On the Emergence of a Splitting Negator in Yoruba

Mayowa Emmanuel Oyinloye

Abstract


Relatively recently, a new negator, “Àbí...ni”, emerged in the conversational language of the younger generation of Yoruba speakers. This new linguistic form is termed in this paper as “splitting negator”, owing to the observation that it consists of two particles that are structurally circumfixed with a positive statement. The paper therefore attempts a syntactic cum semantic analysis of this lexical item in order to ascertain whether or not it should be “officially” admitted into the Yoruba lexicon. The data analysed in this study were obtained via researcher’s observation and supplemented by introspective method since the researcher also belongs to the social class of speakers who predominantly use the phenomenon under investigation. Among others, the study fundamentally establishes that this splitting negator is idiomatic as an isolated form and that it often expresses pragmatic ambiguity when it is used in discourse such that it is the context of use that normally determines its interpretation. The paper concludes by proposing that “Abí...ni” be granted linguistic license as a negator in Yoruba, as this will not only encourage lexicon expansion but will also serve as a new stylistic medium of expressing the opposite of a positive statement in the language.


Keywords


Splitting negator; Àbí...ni; Particles; Circumfix; Yoruba lexicon

Full Text:

PDF

References


Baker, (1995). English syntax (2nd ed.). Massachusetts: MIT Press.

Bámgbósé, A. (1990). Fonólójì àti gírámà yorùbá. Ibadan: University Press Plc.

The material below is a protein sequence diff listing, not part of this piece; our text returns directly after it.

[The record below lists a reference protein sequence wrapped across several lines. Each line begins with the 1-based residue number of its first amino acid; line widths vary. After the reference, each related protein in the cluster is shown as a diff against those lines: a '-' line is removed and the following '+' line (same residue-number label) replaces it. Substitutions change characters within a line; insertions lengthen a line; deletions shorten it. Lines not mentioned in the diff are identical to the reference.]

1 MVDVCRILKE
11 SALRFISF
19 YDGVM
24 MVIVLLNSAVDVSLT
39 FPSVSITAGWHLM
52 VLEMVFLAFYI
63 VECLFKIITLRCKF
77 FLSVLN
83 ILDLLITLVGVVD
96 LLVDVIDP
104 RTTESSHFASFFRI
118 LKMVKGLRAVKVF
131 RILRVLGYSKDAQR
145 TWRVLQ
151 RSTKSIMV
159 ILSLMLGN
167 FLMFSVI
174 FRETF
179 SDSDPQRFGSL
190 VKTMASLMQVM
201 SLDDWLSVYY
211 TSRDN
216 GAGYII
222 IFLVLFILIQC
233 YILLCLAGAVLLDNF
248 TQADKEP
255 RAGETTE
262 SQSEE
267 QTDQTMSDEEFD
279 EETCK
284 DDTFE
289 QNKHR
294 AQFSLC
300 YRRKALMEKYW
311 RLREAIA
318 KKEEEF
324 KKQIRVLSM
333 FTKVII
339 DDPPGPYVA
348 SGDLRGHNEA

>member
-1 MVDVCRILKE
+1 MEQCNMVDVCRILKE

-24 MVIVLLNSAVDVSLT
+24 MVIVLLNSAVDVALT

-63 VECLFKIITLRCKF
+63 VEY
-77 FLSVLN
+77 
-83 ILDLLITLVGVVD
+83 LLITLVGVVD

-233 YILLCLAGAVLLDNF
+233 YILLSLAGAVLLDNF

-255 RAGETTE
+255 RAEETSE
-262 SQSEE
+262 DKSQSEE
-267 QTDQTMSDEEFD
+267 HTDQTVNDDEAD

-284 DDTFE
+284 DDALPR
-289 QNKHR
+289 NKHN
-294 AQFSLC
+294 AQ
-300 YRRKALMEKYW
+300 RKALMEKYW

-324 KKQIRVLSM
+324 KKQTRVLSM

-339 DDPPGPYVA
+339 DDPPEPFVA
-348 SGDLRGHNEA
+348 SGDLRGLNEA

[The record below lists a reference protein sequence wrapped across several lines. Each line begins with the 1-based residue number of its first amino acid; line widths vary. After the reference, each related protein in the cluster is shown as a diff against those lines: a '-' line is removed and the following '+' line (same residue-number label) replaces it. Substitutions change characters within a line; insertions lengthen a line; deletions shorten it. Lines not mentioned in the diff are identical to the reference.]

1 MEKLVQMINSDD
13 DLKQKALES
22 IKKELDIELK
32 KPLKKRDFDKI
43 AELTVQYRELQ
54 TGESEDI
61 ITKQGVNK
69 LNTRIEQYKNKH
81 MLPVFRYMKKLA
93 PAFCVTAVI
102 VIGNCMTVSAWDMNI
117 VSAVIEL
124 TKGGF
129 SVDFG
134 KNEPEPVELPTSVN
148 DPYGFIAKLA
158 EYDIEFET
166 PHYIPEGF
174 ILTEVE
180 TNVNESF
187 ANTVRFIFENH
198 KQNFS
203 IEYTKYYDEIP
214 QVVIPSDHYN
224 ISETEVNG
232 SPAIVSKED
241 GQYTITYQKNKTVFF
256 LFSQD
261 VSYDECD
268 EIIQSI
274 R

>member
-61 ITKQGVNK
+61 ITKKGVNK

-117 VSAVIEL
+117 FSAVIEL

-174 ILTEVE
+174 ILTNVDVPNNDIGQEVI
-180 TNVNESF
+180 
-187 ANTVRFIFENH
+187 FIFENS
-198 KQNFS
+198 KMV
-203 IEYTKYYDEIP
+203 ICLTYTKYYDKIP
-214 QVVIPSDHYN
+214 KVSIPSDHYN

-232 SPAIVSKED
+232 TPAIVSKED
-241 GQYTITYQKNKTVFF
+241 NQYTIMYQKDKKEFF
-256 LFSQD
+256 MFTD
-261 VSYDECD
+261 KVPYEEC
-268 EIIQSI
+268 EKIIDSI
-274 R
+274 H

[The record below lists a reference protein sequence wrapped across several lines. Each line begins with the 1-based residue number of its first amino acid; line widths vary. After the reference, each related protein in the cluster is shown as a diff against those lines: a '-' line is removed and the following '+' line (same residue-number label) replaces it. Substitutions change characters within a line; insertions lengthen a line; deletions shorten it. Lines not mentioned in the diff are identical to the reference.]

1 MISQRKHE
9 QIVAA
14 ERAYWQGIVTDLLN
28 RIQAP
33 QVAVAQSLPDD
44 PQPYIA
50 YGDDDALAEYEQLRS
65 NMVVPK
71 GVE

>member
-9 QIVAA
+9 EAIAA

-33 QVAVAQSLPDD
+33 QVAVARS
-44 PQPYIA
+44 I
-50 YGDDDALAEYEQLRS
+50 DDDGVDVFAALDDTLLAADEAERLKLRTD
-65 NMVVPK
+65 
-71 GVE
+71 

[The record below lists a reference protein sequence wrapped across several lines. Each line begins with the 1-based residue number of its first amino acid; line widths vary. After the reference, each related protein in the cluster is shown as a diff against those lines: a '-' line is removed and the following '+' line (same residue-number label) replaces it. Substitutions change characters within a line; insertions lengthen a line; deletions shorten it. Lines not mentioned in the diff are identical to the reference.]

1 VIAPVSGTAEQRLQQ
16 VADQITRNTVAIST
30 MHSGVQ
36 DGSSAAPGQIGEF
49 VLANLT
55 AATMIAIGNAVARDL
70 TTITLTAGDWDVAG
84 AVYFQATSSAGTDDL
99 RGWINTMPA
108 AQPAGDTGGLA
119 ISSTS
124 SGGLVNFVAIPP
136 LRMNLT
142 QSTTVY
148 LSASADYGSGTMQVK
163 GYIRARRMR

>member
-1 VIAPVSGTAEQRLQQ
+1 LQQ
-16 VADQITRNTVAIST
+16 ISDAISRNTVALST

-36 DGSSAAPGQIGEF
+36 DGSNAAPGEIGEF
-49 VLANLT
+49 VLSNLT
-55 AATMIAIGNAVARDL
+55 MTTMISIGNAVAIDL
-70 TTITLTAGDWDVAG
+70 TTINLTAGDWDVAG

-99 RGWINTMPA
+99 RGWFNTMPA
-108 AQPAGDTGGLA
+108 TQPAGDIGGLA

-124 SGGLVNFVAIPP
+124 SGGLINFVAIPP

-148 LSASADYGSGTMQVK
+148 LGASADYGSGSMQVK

Matthews, P. H. (2007). Oxford concise dictionary of linguistics (2nd ed.). Oxford: Oxford University Press.

McGregor, W. B. (2009). Linguistics: An introduction. New York: Continuum International Publishing Group.

O’Grady, W., Archibald, J., & Katamba, F. (Eds.). (2011). Contemporary linguistics: An introduction (2nd ed.). England: Pearson Education Limited.

Syal, P., & Jindal, D. V. (2007). An introduction to linguistics: Language, grammar and semantics (2nd ed.). Delhi: PHI Learning Private Limited.

Toromade, A. D. (2011). Negation in Yeskwa language (Unpublished B. A. thesis). Department of Linguistics and Nigerian Languages, University of Ilorin, Ilorin.




DOI: http://dx.doi.org/10.3968/9140

Refbacks

  • There are currently no refbacks.


Copyright (c) 2017 Mayowa Emmanuel OYINLOYE

Creative Commons License
This work is licensed under a Creative Commons Attribution 4.0 International License.


Share us to:   


Reminder

  • How to do online submission to another Journal?
  • If you have already registered in Journal A, then how can you submit another article to Journal B? It takes two steps to make it happen:

1. Register yourself in Journal B as an Author

  • Find the journal you want to submit to in CATEGORIES, click on “VIEW JOURNAL”, “Online Submissions”, “GO TO LOGIN” and “Edit My Profile”. Check “Author” on the “Edit Profile” page, then “Save”.

2. Submission

  • Go to “User Home”, and click on “Author” under the name of Journal B. You may start a New Submission by clicking on “CLICK HERE”.
  • We only use four mailboxes as follows to deal with issues about paper acceptance, payment and submission of electronic versions of our journals to databases: caooc@hotmail.com; office@cscanada.net; ccc@cscanada.net; ccc@cscanada.org

 Articles published in Cross-Cultural Communication are licensed under Creative Commons Attribution 4.0 (CC-BY).

 CROSS-CULTURAL COMMUNICATION Editorial Office

Address: 9375 Rue de Roissy Brossard, Québec, J4X 3A1, Canada 
Telephone: 1-514-558 6138 
Website: Http://www.cscanada.net; Http://www.cscanada.org 
E-mail:caooc@hotmail.com; office@cscanada.net

Copyright © Canadian Academy of Oriental and Occidental Culture